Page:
Kensinger discusses decision to transfer, transition to Colby

John Kensinger ’17, a transfer student from the University of St. Andrews, is a global studies major with a focus on Southeast Asia. Kensinger has become very involved in the Colby community since he arrived on the Hill in late August. “I really enjoy reading, especially stuff  [that is] fitness/ health related. Since coming to Colby, I’ve joined the club Water Polo team and [I] am also a member of the Junior Class Council,” Kensinger wrote in an email correspondence.

Although Kensinger is from Los Angeles, he wanted the opportunity to see the world during his college experience. “I originally chose St. Andrews because I wanted the opportunity to travel and see as much of the world as possible. Accordingly, attending such an international university that is within reach of so many travel destination was a no-brainer,” he said.

While he enjoyed his first two years in Scotland, Kensinger began to crave more of a liberal arts experience. “I chose to transfer to Colby because I felt like I was missing something academically at St. Andrews. As St. Andrews runs on a rigid academic system—meaning that you apply in for your major and focus predominantly on courses pertaining to that major throughout your undergraduate career – there was little chance to explore other academic subjects that interested me,” he explained.

He decided to change the path of his educational career: “In the end, I ended up feeling a little bit removed from my initial degree choice and found myself slightly frustrated. On the other hand, Colby’s liberal arts curriculum has allowed me to take more classes, especially ones that may not pertain to my major but still interest me; this is my main reason for transferring.” In addition, Kensinger realized he desired a smaller, more intimate community.

He continued, “Furthermore, Colby’s size allows for more interaction with both peers and professors, an important component in a satisfying undergraduate experience, in my option.”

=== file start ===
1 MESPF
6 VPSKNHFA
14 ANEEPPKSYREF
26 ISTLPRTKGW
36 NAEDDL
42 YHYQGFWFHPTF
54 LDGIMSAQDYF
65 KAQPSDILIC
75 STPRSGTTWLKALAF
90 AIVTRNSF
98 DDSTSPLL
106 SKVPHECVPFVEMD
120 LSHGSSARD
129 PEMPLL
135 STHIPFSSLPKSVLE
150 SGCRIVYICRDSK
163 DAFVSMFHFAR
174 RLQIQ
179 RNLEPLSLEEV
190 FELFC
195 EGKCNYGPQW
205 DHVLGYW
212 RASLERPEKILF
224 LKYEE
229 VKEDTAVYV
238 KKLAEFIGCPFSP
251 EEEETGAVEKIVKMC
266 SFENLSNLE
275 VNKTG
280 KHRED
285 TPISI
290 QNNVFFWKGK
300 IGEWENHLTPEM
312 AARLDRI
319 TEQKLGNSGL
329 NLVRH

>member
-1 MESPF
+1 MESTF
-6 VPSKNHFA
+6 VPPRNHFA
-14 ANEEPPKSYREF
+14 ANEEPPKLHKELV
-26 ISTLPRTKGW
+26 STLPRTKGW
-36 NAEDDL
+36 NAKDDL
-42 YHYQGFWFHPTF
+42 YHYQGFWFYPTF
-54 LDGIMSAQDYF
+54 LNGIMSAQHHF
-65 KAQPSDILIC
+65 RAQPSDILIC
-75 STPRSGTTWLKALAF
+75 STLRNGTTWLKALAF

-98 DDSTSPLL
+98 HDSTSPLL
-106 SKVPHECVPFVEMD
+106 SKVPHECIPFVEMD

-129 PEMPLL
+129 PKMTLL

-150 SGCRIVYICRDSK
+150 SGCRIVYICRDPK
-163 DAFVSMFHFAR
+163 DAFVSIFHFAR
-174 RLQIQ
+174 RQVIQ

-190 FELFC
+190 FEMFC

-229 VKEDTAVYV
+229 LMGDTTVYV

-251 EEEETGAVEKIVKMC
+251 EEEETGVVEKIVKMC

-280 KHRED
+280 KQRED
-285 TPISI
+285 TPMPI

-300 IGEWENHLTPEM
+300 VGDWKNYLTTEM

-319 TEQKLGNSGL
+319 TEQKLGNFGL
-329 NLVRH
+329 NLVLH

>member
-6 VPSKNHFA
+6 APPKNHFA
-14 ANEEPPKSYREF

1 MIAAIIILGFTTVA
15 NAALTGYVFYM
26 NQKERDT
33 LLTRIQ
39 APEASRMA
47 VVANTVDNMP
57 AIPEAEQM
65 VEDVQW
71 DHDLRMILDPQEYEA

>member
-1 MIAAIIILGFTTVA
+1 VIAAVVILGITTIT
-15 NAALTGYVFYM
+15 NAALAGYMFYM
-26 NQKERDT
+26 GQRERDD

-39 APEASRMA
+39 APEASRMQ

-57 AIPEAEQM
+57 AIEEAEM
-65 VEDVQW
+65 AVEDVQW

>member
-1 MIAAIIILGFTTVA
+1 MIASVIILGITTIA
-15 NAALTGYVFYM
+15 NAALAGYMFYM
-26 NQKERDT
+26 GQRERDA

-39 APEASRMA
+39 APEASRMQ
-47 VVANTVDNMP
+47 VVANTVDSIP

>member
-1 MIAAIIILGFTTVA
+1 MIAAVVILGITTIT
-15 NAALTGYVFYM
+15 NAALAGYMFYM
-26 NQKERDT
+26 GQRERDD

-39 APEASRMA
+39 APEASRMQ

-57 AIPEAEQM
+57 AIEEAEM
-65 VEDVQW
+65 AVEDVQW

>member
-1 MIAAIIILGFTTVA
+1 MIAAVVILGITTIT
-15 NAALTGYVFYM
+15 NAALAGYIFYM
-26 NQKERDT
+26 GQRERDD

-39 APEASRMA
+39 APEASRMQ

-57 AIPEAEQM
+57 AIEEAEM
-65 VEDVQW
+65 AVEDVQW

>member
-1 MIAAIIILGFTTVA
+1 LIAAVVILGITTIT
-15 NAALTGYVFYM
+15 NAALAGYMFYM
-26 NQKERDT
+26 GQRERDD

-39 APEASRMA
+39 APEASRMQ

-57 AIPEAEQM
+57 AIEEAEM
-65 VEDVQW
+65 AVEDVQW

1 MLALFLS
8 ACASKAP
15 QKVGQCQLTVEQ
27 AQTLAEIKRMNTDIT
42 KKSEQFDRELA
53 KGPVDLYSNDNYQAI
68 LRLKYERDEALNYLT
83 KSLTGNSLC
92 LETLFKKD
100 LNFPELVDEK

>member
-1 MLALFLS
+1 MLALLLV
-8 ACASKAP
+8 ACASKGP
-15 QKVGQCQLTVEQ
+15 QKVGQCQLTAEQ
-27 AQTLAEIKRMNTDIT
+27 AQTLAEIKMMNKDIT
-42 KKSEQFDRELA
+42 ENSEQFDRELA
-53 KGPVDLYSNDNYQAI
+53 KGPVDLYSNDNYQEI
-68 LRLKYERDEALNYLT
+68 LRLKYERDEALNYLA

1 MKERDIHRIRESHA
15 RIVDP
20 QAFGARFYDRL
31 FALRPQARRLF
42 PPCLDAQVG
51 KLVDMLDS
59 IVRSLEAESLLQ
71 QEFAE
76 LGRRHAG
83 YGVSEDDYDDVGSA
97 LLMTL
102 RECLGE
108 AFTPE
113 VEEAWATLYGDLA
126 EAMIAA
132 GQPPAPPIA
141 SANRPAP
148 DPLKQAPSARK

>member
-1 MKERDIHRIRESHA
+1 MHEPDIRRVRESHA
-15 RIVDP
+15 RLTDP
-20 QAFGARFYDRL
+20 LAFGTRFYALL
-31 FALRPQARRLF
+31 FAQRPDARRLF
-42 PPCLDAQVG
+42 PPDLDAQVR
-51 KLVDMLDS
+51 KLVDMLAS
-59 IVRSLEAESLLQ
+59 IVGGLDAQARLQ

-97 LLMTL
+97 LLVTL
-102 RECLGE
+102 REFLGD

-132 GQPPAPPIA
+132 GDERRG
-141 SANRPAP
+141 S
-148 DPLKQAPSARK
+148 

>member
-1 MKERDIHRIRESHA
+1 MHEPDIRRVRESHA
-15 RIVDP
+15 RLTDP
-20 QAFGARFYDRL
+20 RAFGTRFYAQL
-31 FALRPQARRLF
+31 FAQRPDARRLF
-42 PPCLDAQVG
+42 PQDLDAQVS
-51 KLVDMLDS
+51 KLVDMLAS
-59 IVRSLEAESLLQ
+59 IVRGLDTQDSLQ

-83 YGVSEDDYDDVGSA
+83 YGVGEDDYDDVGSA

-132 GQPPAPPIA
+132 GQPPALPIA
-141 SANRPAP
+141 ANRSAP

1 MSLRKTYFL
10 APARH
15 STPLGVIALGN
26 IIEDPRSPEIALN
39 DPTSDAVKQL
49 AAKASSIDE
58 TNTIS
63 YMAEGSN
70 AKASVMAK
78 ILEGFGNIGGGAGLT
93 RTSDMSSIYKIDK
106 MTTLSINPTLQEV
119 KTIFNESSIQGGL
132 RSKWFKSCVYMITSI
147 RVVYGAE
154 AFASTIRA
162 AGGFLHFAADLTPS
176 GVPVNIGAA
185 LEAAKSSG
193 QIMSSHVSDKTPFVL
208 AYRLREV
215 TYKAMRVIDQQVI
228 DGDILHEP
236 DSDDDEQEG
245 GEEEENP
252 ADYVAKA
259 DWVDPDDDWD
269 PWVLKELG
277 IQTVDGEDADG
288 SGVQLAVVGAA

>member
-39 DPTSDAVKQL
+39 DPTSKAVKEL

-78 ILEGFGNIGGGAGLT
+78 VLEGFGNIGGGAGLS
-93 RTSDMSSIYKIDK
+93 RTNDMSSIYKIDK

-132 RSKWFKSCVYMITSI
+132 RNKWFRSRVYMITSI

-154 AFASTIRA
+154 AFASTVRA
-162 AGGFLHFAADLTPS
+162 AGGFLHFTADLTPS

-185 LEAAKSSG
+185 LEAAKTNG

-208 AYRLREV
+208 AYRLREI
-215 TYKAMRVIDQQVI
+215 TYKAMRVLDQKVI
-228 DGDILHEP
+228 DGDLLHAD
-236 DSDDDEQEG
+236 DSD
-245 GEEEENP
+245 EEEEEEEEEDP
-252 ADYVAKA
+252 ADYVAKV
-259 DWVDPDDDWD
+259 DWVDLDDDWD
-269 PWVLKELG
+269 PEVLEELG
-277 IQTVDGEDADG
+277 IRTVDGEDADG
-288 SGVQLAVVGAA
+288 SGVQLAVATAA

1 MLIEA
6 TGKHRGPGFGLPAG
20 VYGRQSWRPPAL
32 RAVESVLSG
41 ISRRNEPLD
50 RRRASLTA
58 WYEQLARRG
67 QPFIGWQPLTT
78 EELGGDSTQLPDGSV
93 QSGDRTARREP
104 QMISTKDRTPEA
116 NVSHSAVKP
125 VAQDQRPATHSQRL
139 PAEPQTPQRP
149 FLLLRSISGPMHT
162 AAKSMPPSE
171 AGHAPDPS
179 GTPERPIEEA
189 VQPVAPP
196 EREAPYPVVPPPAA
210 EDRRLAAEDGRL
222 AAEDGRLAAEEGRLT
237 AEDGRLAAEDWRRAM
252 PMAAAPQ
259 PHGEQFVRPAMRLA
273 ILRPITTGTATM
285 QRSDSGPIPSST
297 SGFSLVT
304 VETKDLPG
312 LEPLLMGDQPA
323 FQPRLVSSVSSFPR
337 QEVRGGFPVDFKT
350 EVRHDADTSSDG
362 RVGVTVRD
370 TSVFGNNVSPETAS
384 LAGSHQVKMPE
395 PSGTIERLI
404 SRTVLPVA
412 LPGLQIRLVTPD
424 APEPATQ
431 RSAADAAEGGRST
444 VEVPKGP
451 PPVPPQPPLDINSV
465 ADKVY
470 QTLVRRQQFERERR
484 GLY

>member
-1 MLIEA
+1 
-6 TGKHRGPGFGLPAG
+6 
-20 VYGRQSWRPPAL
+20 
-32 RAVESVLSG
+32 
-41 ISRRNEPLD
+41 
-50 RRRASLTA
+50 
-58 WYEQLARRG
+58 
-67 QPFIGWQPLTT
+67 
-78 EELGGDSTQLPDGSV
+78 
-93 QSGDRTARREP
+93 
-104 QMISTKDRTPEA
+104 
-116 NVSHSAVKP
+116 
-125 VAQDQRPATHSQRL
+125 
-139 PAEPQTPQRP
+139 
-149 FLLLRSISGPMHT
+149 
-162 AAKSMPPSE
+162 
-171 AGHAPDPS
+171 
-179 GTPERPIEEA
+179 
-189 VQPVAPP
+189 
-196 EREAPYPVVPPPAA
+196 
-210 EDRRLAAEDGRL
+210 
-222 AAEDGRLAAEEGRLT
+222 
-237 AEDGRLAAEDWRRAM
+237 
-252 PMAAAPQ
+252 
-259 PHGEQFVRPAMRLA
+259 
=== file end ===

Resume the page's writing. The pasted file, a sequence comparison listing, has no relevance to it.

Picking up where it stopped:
St. Andrews and Colby are two extremely different schools, and Kensinger noted these differences during his interview. “Academically, the biggest difference is illustrated by the lack of course layout at St. Andrews versus Colby. Socially, there was much more autonomy that came with downtown at St. Andrews, particularly due to the lower drinking age (18 years) as well as the touristy (and on the rare sunny day, bustling) atmosphere of the town,” he said. Kensinger now enjoys a more campus-centered social life as well as the outdoor experience that Maine offers.

While Kensinger acknowledges the differences between St. Andrews and Colby, he has also begun to recognize certain similarities: “While there are definitely many differences [between the two schools], I’d say that one thing that certainly unites the schools is their student’s drive and ability in planning and providing fun events. Whether academic, athletic, or social, both schools have been able to cater well to interests outside of the classroom and normal school hours.”

There are a variety of difficulties involved with being a transfer student, but Kensinger states that the academic transition has been the hardest aspect for him thus far. “The biggest difficulty for me has been the academic work load. I was used to much more academic autonomy in the sense that I would only have a few assignments for every week or so, whereas at Colby I constantly have work to do! While not necessarily more difficult, it has certainly been more overwhelming,” Kensinger explained.

While the academic transition has been difficult for Kensinger, especially as a junior, he is grateful for the friends he has made and the welcoming nature of the Colby community: “I’ve had the chance to meet some really amazing people and have begun to cultivate friendships that I know will last long after the Colby years.”

Kensinger is also thankful for the help that his professors gave him throughout this transition.  “Coming in, the professors and staff were incredibly helpful in guiding me throughout the class selection process. Many professors were very patient with my constant course swapping and were able to help me get everything sorted out right off the bat,” Kensinger wrote.

Kensinger has begun to find his place at the College, but he notes that it took him a long time due to the College’s close-knit community. At the end of the interview, Kensinger offered advice to possible incoming students: “My only piece of advice would be to know that it definitely takes time to get settled, especially in such a tight-knit community where joining in at first can seem bit difficult. Once you find the right people, classes, and activities, the rest begins to fall into place. Personally, I’m just beginning to feel comfortable at Colby, and it has been almost two months since I first arrived.”


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